“Projects” is a retrospective show featuring works by William Kentridge, Vusi Beauchamp, Anna van der Ploeg and Raquel van Haver. The exhibition reflects the work of four artists who have recently worked at David Krut Workshop (DKW) in Johannesburg to create art that they wouldn’t be able to produce in their own studios. The works presented are a mix of paintings on canvas, monotypes and editions on paper.
Vusi’s provocative iconography employs popular culture, satire and stereotypes in service of a visual political commentary. He seeks to interrogate current societal ills and musings against a backdrop of South Africa’s post- “Rainbow Nation” era – a time that promised racial equality, upward mobility, and “a better life for all” after the country’s transition from Apartheid.
Predominantly a painter, Beauchamp creates his works on canvas by using various methods, including spray painting and stenciling, with mediums such as crayons, charcoal, oil sticks and acrylic paint. Beauchamp’s works on paper similarly use a variety of materials and techniques, often incorporating multiple layers to create the final image.
In the case of William Kentridge, the collaboration with David Krut extends over 30 years. A selection from three large projects are on display – NOSE, THE UNIVERSAL ARCHIVE and STUDIO LIFE. David Krut Workshop was a founding member of the Arts of Main complex in the city of Johannesburg where Kentridge has his sculpture studio and THE CENTRE FOR THE LESS GOOD IDEA.
Anna van der Ploeg
The table has long been the subject of Anna van der Ploeg’s work. It is an unassuming object of functionality and a site of art historical scenes of bounty and beauty. With the works on view in Projects, Van der Ploeg churns a more disquieting arena of dinner table talk and capricious human interactions.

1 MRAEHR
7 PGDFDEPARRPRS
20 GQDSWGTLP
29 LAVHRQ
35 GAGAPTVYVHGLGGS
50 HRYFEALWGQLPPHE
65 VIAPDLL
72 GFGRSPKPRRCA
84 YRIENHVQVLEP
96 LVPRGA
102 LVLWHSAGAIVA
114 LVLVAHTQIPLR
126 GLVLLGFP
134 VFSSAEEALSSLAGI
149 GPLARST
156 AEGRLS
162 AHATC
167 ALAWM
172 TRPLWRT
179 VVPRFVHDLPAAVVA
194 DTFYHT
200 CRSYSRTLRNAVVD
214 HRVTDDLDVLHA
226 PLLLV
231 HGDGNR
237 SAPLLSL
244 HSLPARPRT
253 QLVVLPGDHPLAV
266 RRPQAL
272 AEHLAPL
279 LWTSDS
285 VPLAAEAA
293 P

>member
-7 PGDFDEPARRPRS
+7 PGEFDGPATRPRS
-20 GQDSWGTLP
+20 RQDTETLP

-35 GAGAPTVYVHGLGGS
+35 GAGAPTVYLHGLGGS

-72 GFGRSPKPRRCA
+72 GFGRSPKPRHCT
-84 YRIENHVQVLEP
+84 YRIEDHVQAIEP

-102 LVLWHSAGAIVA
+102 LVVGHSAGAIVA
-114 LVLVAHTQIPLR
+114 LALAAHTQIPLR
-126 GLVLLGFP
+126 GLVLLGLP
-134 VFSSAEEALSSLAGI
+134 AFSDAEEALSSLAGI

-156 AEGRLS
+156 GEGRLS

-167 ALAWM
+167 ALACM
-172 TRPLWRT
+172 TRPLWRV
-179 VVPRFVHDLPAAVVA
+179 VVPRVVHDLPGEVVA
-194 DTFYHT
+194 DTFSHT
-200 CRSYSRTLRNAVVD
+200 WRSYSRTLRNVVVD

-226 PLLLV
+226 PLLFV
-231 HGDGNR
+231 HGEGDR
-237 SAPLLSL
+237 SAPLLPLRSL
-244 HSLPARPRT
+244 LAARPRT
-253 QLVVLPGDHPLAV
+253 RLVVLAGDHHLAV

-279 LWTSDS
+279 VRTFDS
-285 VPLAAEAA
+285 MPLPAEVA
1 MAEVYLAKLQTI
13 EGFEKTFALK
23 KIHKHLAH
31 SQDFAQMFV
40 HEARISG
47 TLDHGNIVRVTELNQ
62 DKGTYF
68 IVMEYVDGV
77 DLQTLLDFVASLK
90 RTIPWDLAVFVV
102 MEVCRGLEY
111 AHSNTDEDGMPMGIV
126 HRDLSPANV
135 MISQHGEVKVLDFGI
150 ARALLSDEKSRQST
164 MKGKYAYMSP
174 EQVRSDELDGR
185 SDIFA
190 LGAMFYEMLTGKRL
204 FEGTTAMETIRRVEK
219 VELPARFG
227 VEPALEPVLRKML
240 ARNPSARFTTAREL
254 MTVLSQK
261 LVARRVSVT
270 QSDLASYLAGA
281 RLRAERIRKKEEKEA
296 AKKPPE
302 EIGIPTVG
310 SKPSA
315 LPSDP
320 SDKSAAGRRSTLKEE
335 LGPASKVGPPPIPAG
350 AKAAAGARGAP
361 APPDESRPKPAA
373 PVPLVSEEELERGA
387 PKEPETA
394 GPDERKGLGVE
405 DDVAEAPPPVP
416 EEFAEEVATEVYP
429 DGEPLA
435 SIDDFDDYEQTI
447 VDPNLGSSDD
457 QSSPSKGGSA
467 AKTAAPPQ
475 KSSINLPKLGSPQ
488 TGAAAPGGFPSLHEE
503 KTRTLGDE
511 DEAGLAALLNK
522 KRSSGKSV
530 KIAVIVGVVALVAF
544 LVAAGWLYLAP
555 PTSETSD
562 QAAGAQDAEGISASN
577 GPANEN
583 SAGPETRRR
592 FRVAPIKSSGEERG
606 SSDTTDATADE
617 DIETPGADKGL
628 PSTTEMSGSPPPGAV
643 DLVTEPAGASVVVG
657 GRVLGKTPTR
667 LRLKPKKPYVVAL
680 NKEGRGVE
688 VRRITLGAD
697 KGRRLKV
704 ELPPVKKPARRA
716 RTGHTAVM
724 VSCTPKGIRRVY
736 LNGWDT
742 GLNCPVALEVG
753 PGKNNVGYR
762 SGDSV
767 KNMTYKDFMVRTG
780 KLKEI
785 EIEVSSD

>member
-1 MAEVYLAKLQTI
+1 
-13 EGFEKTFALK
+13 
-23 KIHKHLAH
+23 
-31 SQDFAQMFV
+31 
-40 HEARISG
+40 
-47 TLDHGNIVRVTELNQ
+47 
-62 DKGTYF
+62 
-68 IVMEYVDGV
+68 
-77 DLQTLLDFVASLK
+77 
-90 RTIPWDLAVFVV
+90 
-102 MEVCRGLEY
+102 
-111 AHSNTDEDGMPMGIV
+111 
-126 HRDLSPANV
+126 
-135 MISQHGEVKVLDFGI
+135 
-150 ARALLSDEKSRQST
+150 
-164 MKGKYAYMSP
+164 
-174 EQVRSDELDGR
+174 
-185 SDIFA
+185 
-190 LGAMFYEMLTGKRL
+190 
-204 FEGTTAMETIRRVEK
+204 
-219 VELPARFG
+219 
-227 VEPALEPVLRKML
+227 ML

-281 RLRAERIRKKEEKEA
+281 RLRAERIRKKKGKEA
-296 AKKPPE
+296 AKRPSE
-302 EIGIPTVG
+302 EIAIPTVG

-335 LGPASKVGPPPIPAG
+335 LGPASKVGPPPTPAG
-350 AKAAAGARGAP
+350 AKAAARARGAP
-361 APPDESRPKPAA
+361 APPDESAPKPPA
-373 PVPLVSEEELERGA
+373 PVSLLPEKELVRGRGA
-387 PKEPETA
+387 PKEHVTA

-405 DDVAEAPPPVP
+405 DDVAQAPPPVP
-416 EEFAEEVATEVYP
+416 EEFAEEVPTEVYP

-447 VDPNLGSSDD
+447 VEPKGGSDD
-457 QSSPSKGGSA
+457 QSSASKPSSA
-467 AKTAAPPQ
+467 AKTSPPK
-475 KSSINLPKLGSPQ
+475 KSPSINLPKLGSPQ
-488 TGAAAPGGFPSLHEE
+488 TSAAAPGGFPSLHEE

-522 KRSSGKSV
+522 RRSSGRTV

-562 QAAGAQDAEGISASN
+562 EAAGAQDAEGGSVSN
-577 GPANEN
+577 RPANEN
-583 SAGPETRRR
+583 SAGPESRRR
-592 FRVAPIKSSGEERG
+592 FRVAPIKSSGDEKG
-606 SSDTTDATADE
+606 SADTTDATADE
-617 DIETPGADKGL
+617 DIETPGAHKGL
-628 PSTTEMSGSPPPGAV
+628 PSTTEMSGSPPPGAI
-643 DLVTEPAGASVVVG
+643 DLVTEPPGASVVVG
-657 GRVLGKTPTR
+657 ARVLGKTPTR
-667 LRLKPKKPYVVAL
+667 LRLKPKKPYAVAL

Aside from her skills as a painter and sculptor, Van der Ploeg herself is an accomplished printmaker. She studied printmaking in her degree and subsequently participated in residencies in France, India and Japan where she worked with Mokuhanga, a water-based woodblock printmaking technique. This ancient technique lends itself to building up many layers of colour, creating depth while maintaining subtlety. Collaborating with DKW for her was illuminating and humbling: sowing seeds that will hopefully grow as her practice moves forwards.
Anna completed her Master of Fine Arts in Belgium in 2021, where she graduated with high distinction from KASK Royal Academy School of Arts, Belgium, and was awarded the Legate De Leu prize for Fine Arts. The body of work she made there focused on large painted wooden sculptures.
Raquel van Haver
Raquel van Haver interweaves subjects such as identity, history, folktales and urban stories, femininity, masculinity, the politics of gentrification and religion, and the vision of the greater Caribbean in her work, offering authentic snapshots of daily life in and out of global urban societies and giving a voice to those who live between the borders.
During her time in Johannesburg, Van Haver became intrigued by the lengths locals take to protect their assets – which she notes can appear over-the-top and somewhat ridiculous – and created the satirical series of unique prints and large-scale mixed-media paintings in Rising Phoenix. While navigating the city, Van Haver came upon graffiti stating: “There will never be peace on stolen land.” In this activist’s statement, Van Haver saw connections between South Africa’s colonial history; the current reality of gentrification in Johannesburg, Colombia and the rest of the world; the fear evident in extreme property protection; and the Catholic Church’s seven deadly sins.
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